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Petr Konchalovsky (1876-1956)
Petr Konchalovsky (1876-1956)

Versailles. L'Allée.

Petr Konchalovsky (1876-1956)
Versailles. L'Allée.
signed 'Kontchalovsky' (lower left); signed in Cyrillic numbered and dated '66 (b) 1908/P. Konchalovsky' (on the reverse)
oil on canvas
38½ x 27¼ in. (98 x 69.5 cm.)
K. V. Frolova, Konchalovskii: Khudozhestvennoe nasledie, Moscow, 1964, listed p. 92 as 'Versal'. Alleia'.
Exhibition catalogue, Unknown Konchalovsky, Moscow, 2002, pp. 215 illustrated, 286, no. 11.
Moscow, State Pushkin Museum of Fine Arts, Unknown Konchalovsky, 30 March-2 June 2002, no. 11.
Sale Room Notice
Please note that the frame hanging with the picture is not sold with the work but is available for purchase from Arnold Wiggins & Sons., 4 Bury Street, London.

Please contact the department for further details.

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Alexis de Tiesenhausen
Alexis de Tiesenhausen

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Lot Essay

This highly important group of four paintings by the Russian master Petr Konchalovsky has never before appeared on the market. Led by his rare and masterful 1908 work Versailles. L'Allée., collectors are here provided with the unique opportunity to acquire the most important example of Konchalovsky's work offered at auction since Christie's record-breaking sale of Portrait of Todzuro Kavarasaki for £1,049,250 in June 2008.

Konchalovsky has no obvious peer: a leading figure of the Russian Avant-Garde and a founding member of the Jack of Diamonds group, alongside Goncharova, Larionov and Mashkov, he was uniquely embraced by both 'leftist' artists and the Nomenklatura, the vibrancy and vitality of his paintings transcending the political division. Irrespective of his refusal to adopt Soviet-prescribed themes and neatly avoiding a request to paint Stalin, Konchalovsky was nevertheless much lauded by the authorities and was National Painter, Laureate of the USSR State Prize and the recipient of the Stalin prize. From 1909 onwards, he exhibited frequently with the Golden Fleece, Fraternity, Mir Iskusstva, and New Society of Artists. His first solo exhibition was held at the State Tretyakov Gallery, Moscow in 1922. By 1923, his biography had been published and, in 1924, he exhibited in New York, Venice and Moscow to critical acclaim. The most popular artist in Russia during his lifetime, Konchalovsky's success has in no way diminished subsequently; 2010 witnessed the seminal exhibition of the artist's work first at the State Russian Museum, St Petersburg and subsequently at the State Tretyakov Gallery, Moscow. Well attended by high-profile figures of the international art world, the exhibition further confirmed the importance of Konchalovsky's work not only within the context of Russia but in the history of 20th century art.

The Konchalovsky family home in Moscow where Petr Petrovich lived from the age of thirteen provided a fertile atmosphere for the young artist: his future father-in-law Vasily Surikov, Ilya Repin and Konstantin Korovin all frequented the house while Mikhail Vrubel was both his teacher and later chauffeur at his wedding. The culturally rich environment could only stimulate the fervour and creativity already flowing in his blood, a creativity testified to by Konchalovsky's descendants, a myriad of talented writers, directors, artists and actors.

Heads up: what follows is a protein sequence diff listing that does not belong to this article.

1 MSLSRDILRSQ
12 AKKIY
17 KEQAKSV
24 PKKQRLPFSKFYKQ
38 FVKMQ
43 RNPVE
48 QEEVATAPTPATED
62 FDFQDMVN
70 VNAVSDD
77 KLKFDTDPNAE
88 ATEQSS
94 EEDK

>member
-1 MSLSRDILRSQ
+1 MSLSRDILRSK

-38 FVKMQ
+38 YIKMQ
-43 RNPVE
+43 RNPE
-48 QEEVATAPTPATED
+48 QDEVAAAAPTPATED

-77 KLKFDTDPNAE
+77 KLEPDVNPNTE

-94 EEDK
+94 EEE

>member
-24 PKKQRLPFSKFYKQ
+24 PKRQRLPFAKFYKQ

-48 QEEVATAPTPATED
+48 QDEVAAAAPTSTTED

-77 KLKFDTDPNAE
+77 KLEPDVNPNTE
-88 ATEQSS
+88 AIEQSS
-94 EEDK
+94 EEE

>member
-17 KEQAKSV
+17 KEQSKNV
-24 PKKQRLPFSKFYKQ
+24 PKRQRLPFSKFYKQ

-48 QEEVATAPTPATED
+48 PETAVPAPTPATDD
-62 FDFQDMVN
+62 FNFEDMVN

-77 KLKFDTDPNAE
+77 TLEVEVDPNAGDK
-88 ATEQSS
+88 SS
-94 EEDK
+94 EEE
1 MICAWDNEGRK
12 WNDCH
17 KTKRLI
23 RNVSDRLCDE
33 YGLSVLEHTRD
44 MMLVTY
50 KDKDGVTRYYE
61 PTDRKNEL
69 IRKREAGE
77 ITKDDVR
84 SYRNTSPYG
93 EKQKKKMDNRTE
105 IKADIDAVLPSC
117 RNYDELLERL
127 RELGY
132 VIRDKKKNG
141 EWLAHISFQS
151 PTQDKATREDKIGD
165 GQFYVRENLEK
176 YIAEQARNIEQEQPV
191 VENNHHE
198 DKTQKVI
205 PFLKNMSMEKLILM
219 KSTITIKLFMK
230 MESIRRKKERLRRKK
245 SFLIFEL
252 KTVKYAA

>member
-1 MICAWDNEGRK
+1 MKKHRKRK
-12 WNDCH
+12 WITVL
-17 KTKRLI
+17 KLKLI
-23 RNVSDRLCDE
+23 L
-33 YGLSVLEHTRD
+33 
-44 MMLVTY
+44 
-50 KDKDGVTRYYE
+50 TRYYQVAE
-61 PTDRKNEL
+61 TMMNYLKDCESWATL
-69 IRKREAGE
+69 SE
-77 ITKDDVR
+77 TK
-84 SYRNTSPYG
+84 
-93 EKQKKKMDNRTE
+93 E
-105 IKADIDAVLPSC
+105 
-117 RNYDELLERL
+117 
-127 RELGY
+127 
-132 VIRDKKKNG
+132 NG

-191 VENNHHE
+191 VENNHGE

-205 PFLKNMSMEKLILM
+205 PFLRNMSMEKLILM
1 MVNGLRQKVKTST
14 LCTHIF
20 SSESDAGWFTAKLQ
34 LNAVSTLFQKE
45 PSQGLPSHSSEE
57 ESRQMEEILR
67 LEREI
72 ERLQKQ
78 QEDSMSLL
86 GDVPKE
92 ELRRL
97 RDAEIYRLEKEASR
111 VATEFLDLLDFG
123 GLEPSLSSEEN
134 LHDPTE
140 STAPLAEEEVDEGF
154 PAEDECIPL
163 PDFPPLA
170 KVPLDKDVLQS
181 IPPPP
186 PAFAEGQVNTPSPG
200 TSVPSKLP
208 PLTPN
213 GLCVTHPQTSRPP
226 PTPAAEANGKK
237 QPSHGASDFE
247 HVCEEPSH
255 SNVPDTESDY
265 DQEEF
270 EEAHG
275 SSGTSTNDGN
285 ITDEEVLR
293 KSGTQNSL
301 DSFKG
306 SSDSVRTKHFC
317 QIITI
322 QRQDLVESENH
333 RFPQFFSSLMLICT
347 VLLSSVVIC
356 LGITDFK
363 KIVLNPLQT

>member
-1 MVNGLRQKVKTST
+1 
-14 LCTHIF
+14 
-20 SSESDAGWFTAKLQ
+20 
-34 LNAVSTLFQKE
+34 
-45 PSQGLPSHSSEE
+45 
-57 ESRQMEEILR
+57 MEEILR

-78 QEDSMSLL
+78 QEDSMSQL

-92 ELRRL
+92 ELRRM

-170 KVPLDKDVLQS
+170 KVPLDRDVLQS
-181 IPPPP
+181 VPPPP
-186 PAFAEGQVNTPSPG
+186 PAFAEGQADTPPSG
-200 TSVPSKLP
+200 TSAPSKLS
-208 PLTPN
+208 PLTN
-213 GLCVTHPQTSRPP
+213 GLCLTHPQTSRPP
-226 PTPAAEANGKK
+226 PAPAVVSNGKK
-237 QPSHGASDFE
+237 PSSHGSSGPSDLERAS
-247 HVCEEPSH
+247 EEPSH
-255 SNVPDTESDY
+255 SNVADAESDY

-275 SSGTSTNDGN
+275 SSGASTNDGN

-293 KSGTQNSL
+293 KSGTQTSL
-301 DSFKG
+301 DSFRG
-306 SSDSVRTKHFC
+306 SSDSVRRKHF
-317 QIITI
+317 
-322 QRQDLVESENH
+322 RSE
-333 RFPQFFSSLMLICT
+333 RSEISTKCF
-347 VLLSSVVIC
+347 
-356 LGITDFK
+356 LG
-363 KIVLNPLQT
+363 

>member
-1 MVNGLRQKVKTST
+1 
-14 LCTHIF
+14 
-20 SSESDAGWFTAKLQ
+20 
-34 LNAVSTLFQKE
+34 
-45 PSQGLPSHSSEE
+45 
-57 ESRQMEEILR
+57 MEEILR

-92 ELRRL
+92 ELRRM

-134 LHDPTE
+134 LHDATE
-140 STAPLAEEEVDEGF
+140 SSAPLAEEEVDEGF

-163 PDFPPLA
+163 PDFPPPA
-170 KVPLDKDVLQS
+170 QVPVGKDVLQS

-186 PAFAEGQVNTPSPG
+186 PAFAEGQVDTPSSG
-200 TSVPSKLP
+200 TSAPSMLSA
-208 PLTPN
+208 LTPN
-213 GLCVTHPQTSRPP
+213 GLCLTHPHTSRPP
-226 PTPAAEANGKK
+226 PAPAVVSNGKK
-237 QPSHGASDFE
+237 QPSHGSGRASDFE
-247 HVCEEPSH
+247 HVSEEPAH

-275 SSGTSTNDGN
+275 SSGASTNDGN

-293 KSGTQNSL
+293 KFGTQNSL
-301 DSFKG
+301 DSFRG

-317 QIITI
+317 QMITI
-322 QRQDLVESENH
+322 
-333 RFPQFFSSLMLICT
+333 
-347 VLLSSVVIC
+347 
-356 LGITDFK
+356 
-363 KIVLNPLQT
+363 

Passionately interested in the work of his contemporaries both in Russia and further afield, Konchalovsky first visited Paris in 1896 and remained there until 1898 studying at the Académie Julian. The Parisian appetite for discussing method, philosophy and execution proved endlessly inspiring to Konchalovsky. The artistic energy of the period is almost palpable in his work in which he was prolific, brimming over with enthusiasm and a hunger for experimentation. He exchanged letters with Matisse and met with Picasso but it was Cezanne above all others who was to provide divine inspiration.

The heady influence of Cézanne, whom Konchalovsky revered, has been well documented by art historians and the artist himself. It was Konchalovsky himself who translated Emile Bernard's Cézanne, his unpublished letters and reminiscences into Russian. On his return to Russia, Konchalovsky was able to see the 32 canvasses in the collection of Sergei Shchukin whose home, after 1909, was open to the public on Sundays although the doors to Ivan Morozov's incredible collection featuring examples of the artist's work from every period remained firmly closed. In his memoirs, Konchalovsky recalls how 'Cézanne's methods of understanding nature were dear to me. I followed in his footsteps even later, in my more mature years, because it was Cézanne's methods which allowed me to see nature in a new way and I wish always to be true to it. Even in those years I felt instinctively that without new methods there would be no salvation, no way to find a path to true art. That's why I grasped at Cézanne like a drowning man at a straw.' (quoted in V. Nikolsky, Petr Petrovich Konchalovsky, Moscow, 1936, p. 38). If the influence of Cézanne is discernable in the lyrical Versailles. L'allée., the spirit of Van Gogh (fig 1.) is flagrant. Konchalovsky first encountered the work of Van Gogh in 1907 when a large retrospective of his work was held in Paris. The effect it had on him was profound: